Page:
Joan Fontcuberta

Joan Fontcuberta (born 24 February 1955)[1] is a conceptual artist whose best-known works, such as Fauna and Sputnik, examine the truthfulness of photography. In addition, he is a writer, editor, teacher, and curator. Fontcuberta was born in Barcelona, Catalonia, Spain. He received a degree in communications from the Autonomous University of Barcelona in 1977.[2][3] He worked in advertising in his early career, and his family had also worked […]

Joan Truckenbrod

Joan Truckenbrod’s artwork has been included in many international exhibitions, including Programmed: Rules, Codes and Choreographies in Art, 1965 – 2018, at the Whitney Museum from September 28, 2018 to April 14, 2019. Her work has also been exhibited at the IBM Gallery in New York City, the Smithsonian Institution in Washington, D.C., Museu de […]

John Maeda

John Maeda (born 1966) is an American executive, designer, technologist. His work explores the area where business, design, and technology merge to make space for the “humanist technologist.”[1][2] He is Global Head, Computational Design and Inclusion at Automattic[3] where he seeks to address the diversity gap in tech[4] by exploring how inclusion can be a key ingredient for success in the technology industry.[5][6][7] As an […]

José Bréval

Born to a Polish mother and to a father who was an electrician, French artist José Bréval graduated in 1970 as an engineer in electronics and information technology. Before graduating, he developed an interest in art after having visited the exhibition Lumière et Mouvement organised by Franck Popper at the Museum of Modern Art of Paris in […]

Kenneth C. Knowlton

Kenneth C. Knowlton (born 1931 in Springville, New York), is a computer graphics pioneer, artist, mosaicist and portraitist, who worked at Bell Labs. In 1963, Knowlton developed the BEFLIX (Bell Flicks) programming language for bitmap computer-produced movies, created using an IBM 7094computer and a Stromberg-Carlson 4020 microfilm recorder. Each frame contained eight shades of grey […]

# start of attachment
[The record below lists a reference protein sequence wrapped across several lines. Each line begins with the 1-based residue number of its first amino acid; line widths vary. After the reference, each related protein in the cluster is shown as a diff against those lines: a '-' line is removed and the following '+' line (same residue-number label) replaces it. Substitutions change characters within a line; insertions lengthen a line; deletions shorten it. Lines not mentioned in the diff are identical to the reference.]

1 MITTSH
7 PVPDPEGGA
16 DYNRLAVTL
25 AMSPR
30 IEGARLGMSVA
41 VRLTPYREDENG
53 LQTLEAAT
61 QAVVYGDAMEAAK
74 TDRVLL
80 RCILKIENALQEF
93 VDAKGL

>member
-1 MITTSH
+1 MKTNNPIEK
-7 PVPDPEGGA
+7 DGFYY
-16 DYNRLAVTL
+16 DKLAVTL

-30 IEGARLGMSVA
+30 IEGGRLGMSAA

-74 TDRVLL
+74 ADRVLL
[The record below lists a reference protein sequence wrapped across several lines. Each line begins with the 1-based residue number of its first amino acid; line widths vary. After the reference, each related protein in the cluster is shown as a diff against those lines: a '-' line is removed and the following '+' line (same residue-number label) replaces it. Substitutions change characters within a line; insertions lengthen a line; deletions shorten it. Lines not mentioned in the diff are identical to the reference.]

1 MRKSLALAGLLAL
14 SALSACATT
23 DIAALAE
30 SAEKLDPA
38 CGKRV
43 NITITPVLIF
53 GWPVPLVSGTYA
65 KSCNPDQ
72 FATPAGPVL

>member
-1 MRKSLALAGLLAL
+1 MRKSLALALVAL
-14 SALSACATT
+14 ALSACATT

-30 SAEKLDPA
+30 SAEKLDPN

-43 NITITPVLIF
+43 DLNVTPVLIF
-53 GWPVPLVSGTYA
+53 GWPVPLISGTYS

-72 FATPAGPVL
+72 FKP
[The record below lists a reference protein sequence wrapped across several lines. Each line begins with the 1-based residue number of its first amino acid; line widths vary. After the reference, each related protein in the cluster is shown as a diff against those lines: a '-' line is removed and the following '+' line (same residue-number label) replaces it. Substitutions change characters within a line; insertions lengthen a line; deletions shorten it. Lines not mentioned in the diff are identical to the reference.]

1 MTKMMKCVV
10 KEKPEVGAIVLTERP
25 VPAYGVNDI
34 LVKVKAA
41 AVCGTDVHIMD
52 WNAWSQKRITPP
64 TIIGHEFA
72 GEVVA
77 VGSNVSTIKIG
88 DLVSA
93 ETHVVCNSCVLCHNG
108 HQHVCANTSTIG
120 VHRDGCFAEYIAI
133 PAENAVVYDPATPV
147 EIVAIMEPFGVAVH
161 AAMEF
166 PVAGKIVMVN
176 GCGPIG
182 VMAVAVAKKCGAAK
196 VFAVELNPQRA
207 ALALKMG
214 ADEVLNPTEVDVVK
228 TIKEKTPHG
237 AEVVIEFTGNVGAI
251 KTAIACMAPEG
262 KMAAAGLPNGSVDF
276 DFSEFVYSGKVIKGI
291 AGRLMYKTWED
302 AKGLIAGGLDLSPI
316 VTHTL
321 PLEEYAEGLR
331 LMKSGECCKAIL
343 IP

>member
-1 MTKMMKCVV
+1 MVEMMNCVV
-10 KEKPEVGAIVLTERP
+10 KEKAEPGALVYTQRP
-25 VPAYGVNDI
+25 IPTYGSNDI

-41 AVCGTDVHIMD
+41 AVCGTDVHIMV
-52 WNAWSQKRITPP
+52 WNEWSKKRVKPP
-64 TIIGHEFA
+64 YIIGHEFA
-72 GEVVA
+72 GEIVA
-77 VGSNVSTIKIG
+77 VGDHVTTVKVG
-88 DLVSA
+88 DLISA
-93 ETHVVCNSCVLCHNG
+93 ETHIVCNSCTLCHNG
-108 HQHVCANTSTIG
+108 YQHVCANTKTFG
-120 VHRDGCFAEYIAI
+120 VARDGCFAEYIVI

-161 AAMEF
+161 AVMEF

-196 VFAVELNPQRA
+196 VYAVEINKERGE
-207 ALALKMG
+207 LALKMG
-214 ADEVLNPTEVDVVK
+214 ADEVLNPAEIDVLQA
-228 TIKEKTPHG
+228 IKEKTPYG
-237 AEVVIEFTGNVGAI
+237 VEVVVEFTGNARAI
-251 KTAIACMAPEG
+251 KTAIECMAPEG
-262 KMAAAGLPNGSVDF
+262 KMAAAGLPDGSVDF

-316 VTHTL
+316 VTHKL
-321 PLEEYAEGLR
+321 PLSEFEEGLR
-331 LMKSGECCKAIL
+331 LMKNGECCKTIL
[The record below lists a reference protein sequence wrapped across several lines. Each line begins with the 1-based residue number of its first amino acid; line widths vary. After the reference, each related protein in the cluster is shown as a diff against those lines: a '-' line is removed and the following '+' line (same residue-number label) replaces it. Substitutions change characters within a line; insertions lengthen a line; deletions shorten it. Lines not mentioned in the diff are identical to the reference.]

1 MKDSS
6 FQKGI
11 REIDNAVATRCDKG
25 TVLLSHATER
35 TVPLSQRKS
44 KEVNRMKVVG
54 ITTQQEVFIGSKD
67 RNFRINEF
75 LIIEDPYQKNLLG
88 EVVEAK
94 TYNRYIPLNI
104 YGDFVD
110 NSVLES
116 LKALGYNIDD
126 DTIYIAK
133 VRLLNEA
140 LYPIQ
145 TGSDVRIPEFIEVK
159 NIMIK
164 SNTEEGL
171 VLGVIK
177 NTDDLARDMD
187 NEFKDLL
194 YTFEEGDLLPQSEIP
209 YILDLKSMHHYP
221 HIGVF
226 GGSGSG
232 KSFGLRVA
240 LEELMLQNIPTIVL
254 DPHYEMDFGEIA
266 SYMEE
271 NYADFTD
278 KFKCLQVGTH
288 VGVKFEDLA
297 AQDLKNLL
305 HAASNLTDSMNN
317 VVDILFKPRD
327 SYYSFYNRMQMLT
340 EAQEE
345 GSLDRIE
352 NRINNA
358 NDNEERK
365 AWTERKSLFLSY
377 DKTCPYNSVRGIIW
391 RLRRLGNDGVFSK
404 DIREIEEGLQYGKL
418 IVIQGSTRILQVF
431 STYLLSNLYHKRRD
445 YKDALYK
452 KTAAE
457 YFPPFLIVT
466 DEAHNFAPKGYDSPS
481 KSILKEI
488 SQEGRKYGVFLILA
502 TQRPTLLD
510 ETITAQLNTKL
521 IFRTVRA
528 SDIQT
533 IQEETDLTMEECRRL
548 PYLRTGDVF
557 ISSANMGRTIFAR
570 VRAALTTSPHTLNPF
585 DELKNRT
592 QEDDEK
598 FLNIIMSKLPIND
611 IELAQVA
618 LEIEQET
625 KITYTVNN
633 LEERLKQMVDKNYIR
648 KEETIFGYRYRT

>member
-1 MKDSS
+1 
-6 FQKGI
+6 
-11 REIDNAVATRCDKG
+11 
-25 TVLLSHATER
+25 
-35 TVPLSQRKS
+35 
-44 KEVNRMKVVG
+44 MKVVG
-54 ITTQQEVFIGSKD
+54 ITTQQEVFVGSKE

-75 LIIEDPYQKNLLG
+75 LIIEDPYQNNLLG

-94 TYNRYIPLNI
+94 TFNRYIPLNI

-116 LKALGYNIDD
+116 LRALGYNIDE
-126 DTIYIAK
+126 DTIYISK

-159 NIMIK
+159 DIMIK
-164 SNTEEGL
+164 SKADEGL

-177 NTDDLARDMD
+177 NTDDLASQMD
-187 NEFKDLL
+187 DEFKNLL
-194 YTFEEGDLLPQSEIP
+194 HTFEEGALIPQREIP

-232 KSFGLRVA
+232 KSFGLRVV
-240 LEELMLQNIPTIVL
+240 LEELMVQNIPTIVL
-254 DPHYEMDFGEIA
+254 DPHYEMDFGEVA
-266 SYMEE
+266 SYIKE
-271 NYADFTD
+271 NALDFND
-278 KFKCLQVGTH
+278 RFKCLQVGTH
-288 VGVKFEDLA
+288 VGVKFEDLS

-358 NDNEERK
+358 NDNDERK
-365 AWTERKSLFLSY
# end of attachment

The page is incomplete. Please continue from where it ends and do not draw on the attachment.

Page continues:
Kerry Strand

Kerry Strand worked with California Computer Products Inc. (CalComp) in the late 1960s, a company that, among other equipment, produced plotters. Strand won the first prize of the 6th Annual Computer Art Contest (1968) arranged by the magazine Computer Art Contest. His prize winning entry was the drawingHummingbird. In the same year of 1968, the […]

Koji Fujino

Koji Fujino was a computer artist who joined the Japanese computer art group CTG, formed in December 1966. The group’s activity in the next years was prolific: from their office in downtown Tokyo, they managed graphic design works and sold art to galleries, while also operating as a think tank for computer analysis and aesthetics. […]

Lars Wander

biography information and image courtesy of ARTXCODE website: “Lars Wander is a computer artist and programmer who exclusively creates art using code. His creative process involves spending significant time contemplating and sketching ideas for intriguing software systems. He establishes a set of rules that serve as the sole human input in generating each piece. By […]